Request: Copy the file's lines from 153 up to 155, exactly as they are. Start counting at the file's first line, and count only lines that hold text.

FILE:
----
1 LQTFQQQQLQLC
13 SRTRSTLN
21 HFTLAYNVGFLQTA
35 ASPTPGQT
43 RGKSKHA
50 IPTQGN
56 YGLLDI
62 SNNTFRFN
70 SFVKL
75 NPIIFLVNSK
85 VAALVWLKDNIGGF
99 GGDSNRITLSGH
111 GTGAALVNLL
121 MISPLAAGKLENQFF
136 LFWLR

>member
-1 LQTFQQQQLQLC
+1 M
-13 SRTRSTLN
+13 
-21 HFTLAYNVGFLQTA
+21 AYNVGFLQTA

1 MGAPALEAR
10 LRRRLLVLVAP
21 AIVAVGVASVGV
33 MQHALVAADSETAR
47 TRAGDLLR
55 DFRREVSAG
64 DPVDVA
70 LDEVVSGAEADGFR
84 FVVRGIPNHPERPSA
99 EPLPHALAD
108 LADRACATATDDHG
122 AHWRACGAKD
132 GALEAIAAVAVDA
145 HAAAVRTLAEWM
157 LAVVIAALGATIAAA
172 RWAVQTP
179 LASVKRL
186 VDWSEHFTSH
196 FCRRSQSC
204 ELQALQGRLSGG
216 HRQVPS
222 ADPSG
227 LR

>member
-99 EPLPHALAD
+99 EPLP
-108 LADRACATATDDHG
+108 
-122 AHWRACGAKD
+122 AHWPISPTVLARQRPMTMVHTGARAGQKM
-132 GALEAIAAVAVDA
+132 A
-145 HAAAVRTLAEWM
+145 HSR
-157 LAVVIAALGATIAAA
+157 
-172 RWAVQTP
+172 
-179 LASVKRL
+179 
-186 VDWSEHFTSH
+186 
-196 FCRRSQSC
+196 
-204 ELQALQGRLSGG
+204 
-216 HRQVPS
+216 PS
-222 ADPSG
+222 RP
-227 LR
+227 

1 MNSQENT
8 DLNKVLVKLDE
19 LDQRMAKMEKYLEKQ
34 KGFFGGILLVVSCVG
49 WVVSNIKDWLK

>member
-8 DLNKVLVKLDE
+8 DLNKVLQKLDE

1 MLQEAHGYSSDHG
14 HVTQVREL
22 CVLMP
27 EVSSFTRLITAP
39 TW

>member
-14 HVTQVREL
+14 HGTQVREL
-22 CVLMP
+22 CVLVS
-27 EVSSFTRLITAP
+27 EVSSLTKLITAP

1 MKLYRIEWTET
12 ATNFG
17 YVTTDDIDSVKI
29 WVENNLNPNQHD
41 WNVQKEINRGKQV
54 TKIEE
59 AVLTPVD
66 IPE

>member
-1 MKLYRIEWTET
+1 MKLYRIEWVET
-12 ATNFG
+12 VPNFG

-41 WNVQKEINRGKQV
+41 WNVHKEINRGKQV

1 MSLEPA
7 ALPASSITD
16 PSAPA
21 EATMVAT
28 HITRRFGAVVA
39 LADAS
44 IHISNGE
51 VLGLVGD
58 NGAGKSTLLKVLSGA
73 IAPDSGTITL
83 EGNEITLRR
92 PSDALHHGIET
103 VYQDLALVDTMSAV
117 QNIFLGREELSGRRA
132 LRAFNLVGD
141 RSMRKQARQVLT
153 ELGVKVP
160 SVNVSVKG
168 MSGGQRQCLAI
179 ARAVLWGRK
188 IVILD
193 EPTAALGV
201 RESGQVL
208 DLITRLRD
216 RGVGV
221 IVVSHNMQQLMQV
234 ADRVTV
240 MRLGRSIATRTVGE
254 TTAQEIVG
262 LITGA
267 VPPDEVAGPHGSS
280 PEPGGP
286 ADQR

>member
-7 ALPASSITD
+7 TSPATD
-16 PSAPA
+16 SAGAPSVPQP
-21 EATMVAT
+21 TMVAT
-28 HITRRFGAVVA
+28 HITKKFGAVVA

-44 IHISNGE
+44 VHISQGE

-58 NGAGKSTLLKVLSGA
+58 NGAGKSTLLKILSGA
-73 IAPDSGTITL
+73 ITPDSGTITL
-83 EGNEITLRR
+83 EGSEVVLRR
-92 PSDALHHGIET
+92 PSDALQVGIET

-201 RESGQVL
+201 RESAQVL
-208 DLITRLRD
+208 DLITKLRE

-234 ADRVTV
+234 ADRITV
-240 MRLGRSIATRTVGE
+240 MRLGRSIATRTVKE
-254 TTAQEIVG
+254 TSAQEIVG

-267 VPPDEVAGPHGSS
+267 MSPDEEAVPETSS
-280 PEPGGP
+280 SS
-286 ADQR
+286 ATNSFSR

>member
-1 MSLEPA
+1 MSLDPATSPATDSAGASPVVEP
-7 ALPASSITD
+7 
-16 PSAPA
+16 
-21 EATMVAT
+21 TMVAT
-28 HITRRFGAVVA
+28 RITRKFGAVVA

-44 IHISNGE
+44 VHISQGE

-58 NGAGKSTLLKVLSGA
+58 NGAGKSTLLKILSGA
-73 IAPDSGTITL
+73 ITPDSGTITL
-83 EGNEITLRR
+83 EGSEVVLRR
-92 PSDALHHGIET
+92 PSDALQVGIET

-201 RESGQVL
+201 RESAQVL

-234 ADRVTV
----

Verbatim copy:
+44 VHISQGE

-58 NGAGKSTLLKVLSGA
+58 NGAGKSTLLKILSGA